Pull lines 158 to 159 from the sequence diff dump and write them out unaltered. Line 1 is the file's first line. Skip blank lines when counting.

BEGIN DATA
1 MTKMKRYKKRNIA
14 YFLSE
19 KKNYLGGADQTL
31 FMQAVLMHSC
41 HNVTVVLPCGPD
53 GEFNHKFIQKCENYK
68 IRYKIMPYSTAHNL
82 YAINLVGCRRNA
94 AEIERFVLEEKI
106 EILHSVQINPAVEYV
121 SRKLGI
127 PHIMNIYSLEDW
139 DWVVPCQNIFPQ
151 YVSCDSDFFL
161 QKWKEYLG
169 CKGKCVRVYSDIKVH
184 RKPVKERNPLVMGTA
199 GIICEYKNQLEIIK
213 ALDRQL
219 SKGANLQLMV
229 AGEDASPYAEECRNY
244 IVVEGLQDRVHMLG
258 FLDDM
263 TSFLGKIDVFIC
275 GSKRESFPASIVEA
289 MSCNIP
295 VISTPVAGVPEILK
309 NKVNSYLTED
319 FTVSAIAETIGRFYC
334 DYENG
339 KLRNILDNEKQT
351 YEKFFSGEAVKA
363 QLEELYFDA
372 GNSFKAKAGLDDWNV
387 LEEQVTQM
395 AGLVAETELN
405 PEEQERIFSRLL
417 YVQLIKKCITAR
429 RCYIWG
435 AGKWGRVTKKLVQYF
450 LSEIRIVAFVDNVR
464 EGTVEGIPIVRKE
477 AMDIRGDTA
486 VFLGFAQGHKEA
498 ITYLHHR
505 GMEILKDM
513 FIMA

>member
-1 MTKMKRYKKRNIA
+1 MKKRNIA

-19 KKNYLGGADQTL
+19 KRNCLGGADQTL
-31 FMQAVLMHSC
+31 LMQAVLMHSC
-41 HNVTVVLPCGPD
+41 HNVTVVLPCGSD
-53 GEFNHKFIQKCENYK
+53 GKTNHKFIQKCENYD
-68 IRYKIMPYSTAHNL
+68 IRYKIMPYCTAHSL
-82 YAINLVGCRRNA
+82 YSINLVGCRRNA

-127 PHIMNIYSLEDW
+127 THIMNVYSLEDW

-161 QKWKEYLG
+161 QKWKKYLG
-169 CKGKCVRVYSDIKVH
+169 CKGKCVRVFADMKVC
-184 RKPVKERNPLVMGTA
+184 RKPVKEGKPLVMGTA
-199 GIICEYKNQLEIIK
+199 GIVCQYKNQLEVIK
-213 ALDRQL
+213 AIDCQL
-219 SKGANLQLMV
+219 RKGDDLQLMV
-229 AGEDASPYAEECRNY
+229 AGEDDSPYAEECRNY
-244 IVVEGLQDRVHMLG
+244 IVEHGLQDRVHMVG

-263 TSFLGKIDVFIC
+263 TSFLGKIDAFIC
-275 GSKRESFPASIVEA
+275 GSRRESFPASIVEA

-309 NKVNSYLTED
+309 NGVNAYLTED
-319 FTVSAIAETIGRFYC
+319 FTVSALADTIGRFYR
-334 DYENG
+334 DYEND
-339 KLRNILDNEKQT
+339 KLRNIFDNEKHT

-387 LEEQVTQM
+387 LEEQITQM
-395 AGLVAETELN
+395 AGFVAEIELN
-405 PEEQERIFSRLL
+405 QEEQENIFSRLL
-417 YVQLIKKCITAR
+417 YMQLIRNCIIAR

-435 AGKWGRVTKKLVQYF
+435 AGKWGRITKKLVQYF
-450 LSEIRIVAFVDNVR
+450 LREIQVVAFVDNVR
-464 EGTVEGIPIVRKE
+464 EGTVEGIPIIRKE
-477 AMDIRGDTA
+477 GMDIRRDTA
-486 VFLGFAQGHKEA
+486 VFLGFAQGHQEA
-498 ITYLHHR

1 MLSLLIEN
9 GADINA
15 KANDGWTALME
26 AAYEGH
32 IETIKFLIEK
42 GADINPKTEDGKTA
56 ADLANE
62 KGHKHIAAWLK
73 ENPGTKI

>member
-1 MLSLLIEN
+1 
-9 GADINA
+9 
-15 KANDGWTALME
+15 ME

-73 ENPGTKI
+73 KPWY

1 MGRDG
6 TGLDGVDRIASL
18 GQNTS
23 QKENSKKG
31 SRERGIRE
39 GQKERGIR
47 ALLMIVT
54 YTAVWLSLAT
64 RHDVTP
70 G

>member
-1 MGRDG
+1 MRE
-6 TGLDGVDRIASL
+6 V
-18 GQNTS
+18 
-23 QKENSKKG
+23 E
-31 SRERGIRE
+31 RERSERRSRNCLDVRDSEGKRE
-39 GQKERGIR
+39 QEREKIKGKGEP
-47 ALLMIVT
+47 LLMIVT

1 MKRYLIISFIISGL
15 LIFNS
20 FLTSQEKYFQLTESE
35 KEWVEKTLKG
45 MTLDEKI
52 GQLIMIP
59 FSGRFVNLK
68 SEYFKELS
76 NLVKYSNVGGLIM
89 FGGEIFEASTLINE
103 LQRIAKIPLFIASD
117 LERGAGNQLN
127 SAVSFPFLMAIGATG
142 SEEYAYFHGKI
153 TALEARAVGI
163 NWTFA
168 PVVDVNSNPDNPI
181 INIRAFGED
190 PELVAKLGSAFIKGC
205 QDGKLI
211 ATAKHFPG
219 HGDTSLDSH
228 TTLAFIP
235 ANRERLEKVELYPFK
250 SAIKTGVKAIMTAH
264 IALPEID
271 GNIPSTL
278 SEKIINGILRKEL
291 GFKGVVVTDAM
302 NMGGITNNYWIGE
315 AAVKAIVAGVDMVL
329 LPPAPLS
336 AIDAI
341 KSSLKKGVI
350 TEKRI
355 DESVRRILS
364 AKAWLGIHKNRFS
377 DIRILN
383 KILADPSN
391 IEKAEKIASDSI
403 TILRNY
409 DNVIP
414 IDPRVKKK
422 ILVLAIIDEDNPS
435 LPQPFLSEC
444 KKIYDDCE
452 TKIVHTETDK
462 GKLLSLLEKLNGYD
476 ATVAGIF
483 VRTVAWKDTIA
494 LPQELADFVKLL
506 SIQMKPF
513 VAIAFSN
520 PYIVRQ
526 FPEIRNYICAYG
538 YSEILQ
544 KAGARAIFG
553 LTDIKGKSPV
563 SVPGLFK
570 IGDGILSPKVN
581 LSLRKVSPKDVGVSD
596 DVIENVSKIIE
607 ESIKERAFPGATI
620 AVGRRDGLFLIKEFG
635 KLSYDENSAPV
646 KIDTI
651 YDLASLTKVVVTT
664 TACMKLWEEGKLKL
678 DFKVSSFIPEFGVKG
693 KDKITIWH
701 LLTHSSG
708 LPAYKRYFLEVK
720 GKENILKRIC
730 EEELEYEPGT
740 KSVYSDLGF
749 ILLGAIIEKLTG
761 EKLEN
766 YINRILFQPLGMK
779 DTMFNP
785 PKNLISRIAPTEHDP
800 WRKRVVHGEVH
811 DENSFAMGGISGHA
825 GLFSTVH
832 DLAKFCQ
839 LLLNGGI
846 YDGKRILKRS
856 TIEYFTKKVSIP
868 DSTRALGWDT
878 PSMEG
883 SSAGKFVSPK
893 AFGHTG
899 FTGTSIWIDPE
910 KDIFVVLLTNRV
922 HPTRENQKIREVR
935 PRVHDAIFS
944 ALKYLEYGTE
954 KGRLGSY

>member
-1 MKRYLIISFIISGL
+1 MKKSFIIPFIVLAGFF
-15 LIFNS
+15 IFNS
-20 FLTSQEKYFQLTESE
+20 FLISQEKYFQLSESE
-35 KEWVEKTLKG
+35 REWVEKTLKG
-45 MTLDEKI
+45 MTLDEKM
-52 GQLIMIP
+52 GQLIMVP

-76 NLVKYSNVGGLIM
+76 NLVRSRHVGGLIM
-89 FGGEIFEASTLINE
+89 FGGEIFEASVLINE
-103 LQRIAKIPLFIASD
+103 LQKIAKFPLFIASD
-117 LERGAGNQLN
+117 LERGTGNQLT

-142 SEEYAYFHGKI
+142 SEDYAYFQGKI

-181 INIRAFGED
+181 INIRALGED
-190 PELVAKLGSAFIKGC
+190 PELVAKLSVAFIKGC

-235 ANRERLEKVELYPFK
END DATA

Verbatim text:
35 KEWVEKTLKG
45 MTLDEKI